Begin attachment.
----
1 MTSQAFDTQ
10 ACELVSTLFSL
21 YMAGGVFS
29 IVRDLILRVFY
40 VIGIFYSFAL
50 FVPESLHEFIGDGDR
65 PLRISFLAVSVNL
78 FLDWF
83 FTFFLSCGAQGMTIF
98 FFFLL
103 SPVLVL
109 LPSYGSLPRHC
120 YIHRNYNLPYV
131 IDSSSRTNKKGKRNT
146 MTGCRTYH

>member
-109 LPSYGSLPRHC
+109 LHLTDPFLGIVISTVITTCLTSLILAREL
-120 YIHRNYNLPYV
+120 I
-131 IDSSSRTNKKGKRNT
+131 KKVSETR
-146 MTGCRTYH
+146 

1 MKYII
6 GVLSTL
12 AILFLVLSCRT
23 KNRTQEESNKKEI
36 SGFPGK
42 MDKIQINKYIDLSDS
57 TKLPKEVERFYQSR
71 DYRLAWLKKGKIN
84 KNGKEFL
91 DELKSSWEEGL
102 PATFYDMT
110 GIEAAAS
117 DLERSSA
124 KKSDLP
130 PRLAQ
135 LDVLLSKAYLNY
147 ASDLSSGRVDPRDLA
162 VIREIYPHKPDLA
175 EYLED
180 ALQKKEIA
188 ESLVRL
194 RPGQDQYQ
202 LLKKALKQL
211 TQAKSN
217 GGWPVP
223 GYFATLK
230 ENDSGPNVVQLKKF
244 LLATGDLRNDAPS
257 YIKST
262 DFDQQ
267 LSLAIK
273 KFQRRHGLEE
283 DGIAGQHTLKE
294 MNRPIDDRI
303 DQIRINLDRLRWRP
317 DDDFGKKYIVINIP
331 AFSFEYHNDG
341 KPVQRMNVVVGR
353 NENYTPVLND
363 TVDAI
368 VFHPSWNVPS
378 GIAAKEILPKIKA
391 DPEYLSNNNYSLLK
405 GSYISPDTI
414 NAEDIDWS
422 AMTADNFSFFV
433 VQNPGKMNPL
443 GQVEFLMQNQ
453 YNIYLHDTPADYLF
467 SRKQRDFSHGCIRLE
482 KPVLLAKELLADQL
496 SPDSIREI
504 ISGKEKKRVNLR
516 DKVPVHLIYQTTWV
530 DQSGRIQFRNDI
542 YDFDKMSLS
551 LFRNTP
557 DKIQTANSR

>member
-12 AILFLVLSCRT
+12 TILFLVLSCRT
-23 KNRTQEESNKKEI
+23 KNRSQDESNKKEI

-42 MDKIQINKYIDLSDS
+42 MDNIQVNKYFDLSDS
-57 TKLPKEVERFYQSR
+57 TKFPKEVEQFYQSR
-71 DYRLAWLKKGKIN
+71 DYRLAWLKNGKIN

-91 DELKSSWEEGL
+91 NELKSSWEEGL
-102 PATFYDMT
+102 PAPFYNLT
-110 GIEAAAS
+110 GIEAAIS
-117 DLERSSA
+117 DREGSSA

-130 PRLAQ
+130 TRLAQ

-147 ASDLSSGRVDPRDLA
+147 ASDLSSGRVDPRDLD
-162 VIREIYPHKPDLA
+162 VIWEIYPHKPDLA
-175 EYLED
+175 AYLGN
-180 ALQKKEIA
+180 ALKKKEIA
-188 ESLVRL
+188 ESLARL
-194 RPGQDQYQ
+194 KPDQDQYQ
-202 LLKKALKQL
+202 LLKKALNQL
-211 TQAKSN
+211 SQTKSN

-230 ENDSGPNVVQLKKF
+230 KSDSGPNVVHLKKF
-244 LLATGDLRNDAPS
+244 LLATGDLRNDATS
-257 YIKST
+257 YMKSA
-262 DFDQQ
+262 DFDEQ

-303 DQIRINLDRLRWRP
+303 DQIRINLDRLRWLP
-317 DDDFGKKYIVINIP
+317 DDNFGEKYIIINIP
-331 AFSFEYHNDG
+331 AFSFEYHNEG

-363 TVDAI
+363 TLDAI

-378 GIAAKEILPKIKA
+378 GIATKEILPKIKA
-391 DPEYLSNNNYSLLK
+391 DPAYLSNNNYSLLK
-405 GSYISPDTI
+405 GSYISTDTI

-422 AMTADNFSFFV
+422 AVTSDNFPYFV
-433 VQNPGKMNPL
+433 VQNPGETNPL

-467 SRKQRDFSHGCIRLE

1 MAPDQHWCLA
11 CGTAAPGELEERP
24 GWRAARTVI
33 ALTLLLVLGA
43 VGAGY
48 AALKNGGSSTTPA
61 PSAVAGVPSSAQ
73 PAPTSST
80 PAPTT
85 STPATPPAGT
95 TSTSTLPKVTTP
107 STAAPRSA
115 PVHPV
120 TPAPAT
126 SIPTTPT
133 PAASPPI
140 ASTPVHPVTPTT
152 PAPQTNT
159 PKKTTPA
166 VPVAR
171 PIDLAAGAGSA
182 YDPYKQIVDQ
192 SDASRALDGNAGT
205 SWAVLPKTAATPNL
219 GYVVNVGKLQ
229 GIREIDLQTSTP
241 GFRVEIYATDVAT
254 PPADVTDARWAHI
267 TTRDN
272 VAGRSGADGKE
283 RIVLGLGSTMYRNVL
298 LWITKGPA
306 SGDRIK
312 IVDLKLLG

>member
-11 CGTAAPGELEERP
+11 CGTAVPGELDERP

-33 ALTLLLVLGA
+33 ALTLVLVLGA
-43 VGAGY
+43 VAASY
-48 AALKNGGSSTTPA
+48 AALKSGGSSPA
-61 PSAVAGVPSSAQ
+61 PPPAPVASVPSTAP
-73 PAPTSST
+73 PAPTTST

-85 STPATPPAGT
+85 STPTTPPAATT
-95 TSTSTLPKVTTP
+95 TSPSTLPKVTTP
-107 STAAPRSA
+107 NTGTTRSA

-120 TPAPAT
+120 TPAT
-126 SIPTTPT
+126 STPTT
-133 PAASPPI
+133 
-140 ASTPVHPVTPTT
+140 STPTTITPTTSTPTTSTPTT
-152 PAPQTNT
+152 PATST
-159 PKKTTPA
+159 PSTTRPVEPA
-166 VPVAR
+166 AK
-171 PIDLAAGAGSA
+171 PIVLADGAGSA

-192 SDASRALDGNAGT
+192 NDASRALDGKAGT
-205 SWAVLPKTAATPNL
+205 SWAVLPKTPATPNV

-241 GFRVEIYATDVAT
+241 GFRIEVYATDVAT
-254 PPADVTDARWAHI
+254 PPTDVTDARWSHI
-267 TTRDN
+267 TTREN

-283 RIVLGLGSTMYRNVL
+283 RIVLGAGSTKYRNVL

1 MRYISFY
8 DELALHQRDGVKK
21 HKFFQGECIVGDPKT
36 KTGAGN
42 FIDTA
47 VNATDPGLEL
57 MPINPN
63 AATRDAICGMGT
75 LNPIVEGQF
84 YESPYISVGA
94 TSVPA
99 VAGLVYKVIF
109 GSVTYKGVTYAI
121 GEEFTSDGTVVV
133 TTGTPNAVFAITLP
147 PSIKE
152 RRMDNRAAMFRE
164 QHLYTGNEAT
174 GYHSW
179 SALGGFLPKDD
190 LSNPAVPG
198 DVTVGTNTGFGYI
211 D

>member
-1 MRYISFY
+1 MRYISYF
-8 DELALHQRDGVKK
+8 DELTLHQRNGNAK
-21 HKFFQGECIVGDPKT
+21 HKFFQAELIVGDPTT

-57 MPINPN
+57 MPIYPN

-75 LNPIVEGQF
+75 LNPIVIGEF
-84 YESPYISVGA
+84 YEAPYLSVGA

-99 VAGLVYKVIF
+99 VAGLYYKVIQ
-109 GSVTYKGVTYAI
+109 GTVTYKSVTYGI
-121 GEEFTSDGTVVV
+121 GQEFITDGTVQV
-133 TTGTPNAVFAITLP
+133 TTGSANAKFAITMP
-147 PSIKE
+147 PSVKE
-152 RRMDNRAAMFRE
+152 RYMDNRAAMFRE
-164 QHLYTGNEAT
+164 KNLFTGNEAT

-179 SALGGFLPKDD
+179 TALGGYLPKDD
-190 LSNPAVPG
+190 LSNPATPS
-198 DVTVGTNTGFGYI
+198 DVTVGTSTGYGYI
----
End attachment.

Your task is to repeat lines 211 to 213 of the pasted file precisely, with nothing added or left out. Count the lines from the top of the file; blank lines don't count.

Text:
+159 PSTTRPVEPA
-166 VPVAR
+166 AK